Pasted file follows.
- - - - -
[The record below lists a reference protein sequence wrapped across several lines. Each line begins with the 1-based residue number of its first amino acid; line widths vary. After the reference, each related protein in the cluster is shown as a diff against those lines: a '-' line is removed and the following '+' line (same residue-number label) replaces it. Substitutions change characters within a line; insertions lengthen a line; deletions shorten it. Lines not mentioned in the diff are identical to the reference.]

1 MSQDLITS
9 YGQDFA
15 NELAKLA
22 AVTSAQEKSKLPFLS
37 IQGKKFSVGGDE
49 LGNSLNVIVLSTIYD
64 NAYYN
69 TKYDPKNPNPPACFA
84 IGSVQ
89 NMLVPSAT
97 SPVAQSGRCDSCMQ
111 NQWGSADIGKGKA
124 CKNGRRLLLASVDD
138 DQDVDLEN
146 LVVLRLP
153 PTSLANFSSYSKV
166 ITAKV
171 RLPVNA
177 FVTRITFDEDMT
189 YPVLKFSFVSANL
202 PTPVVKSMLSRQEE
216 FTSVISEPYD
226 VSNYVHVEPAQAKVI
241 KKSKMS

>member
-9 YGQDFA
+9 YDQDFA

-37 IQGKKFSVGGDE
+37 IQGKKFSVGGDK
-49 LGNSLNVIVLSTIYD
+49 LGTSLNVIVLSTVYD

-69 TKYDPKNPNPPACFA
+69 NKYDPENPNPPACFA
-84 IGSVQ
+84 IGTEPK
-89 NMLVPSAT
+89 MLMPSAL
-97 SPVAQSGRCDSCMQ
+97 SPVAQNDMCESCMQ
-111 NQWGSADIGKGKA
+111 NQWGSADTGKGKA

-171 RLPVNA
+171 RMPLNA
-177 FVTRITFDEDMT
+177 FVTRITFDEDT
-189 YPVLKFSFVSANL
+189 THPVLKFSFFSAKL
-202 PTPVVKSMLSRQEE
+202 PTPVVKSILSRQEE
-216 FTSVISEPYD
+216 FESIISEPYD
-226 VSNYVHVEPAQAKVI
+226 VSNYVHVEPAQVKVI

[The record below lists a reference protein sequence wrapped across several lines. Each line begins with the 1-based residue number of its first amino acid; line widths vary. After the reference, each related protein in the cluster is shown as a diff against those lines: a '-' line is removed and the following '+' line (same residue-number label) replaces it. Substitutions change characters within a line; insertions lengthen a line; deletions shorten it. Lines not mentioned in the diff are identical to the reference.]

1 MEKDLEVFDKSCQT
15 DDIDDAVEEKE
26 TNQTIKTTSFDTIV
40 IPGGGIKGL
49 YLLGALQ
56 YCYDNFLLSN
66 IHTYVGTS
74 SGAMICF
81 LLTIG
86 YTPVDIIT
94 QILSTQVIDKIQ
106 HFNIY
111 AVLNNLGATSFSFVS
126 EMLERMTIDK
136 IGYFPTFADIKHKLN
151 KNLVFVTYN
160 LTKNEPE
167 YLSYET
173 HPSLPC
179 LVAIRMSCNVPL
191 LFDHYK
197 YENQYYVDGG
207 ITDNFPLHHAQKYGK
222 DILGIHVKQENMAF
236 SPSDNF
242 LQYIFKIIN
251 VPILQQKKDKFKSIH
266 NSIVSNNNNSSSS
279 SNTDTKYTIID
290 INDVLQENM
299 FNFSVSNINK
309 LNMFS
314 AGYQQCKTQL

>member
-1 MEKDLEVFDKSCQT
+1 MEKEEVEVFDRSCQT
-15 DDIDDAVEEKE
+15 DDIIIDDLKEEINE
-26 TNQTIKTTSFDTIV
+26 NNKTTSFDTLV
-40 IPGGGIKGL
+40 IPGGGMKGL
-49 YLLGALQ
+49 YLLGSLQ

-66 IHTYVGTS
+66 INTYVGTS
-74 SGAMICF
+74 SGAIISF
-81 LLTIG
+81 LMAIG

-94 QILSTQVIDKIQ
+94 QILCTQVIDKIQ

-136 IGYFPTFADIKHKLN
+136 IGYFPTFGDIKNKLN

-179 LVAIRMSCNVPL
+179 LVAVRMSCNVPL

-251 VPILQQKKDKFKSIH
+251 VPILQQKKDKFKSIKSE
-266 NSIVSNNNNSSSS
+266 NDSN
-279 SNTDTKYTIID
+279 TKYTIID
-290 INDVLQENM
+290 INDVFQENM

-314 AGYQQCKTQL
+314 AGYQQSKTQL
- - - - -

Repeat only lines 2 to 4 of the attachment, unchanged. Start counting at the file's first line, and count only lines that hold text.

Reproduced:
1 MSQDLITS
9 YGQDFA
15 NELAKLA